There is an expression: don’t dress for who you are, dress for who you want to be. And, for this Budget Vogue fashionista, that would be a traffic worker.

Susan Dromey Heeter's Budget Vogue column sig

Every morning, I sport a bright yellow neon vest in order that my daily walk allows me to come home alive. I leave for my walk well before 6 a.m., well before the sun rises, in the early hours of the morning, in the quiet silence, when most slumber. It’s at this time I find my zen and begin my day in peace, sans screens, sans noise, sans people.

But it’s vital that I be seen — the back roads I travel can be so dark. I accessorize with a flashlight in addition to wearing a neon vest. It’s a look that allows me to be seen rather than viewed, as might happen should an errant car find me less than visible.

During my morning walk a few days ago, I came across a sign tossed by the side of the road: it was one of those traffic controller signs that reads “Stop” on one side and “Slow” on the other. I did not pick it up immediately as I thought, well, someone may come back for this. I waited a few days and then, as it was still there, brought it home and now am entirely ready for my position as a crossing guard or traffic worker.

I’ll embrace the power.

After my early morning sojourn, I go to my screen and begin my gig as a remote teacher. I’ve been an educator for decades now and this year is entirely different. I click on, get to work, assign tasks, work with WiFi and technology and feel as if every Google Form, every Google Quiz I create is like doing taxes followed by getting audited. Every day. My cherubs remind me of my shortcomings, my lack of technological prowess. I learn, I stare at icons and screens and click, click, click.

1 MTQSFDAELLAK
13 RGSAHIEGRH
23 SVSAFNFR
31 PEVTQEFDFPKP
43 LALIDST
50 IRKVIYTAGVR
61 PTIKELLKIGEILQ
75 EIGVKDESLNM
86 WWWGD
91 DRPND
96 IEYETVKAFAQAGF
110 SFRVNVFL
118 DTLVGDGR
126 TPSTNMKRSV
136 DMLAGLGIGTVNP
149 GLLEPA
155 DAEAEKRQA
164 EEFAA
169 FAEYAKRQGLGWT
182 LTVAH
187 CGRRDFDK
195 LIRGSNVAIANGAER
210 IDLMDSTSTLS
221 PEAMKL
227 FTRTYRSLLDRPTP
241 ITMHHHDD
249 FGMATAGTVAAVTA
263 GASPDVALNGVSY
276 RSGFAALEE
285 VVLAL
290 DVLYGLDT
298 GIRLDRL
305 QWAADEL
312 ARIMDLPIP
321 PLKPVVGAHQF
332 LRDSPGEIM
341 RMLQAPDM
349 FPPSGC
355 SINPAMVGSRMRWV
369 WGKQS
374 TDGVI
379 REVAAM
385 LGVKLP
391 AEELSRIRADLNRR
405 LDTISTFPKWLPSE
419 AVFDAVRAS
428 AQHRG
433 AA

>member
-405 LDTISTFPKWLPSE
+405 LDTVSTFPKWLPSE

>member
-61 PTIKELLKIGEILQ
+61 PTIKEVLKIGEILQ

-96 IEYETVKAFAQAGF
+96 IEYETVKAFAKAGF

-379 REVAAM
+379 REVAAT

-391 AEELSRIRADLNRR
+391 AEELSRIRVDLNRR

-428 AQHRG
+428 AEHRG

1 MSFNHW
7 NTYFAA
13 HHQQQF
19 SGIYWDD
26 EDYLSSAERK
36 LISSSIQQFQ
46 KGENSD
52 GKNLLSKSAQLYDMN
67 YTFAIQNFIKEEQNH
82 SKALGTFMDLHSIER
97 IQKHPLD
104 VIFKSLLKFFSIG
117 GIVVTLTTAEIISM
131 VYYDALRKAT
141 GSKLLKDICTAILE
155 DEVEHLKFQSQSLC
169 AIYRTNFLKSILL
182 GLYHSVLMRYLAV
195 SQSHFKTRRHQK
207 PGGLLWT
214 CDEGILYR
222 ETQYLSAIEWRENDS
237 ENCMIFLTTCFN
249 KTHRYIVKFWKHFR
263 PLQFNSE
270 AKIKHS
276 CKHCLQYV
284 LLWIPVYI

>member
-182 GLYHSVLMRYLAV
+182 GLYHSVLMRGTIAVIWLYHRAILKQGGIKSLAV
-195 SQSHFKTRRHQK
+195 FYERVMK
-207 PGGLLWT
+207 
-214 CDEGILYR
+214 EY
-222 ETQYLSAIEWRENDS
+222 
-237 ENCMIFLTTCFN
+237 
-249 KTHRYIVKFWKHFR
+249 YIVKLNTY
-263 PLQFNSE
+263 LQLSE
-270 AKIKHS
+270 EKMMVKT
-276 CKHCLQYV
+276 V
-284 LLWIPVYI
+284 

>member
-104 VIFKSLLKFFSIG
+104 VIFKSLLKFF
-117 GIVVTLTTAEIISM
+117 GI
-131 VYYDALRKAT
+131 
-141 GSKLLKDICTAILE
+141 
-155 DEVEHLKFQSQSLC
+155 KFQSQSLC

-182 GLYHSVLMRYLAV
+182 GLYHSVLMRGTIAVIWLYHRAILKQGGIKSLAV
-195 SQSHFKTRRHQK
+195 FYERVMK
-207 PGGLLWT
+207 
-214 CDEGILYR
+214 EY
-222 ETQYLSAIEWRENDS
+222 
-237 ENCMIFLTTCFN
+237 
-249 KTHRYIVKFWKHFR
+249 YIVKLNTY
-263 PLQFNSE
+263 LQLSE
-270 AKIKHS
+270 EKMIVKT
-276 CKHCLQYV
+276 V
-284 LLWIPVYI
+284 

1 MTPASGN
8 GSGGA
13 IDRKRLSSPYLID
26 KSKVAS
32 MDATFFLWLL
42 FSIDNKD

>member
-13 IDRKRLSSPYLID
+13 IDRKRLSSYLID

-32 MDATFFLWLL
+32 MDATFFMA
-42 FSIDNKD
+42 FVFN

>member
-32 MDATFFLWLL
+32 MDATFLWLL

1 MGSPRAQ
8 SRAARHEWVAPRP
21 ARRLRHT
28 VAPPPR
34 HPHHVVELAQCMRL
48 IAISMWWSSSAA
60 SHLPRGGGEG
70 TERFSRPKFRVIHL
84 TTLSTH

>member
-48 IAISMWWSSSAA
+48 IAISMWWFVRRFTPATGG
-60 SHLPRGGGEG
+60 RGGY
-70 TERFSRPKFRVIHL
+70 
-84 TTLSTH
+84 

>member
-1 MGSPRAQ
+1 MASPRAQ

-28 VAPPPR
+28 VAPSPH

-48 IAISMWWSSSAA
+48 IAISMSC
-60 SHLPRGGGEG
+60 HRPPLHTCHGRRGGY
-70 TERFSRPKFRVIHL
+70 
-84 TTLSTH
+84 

So the thought of holding a sign with two simple commands is compelling, inviting, liberating:

Stop. Slow.

I’ll wear my vest and delight in being outside, waving cars on, instructing them to stop, to slow. I’ll probably get reprimanded by talking too much, especially when I spot a friend in her car. I’ll ask her where she’s headed, chat for too long and bear the animosity of impatient drivers and their blaring car horns. I’ll smile and wave. Smile and wave.

My traffic gig will require no clicks. I won’t have to direct students to “Unmute.” There will be no updates on Google Classroom, no incessant texts on Hangouts, no clarifications of assignments. Just Stop. Just Slow.

I will embrace my imaginary job. And I celebrate all of you Budget Vogue fashionistas on the screens and especially those of you Budget Vogue Educators who are working magnificently, on screens, with technology, with less than stellar conditions. I hope you, too, STOP and SLOW. You deserve it.

Susan Dromey Heeter writes and teaches on the Seacoast. Contact her at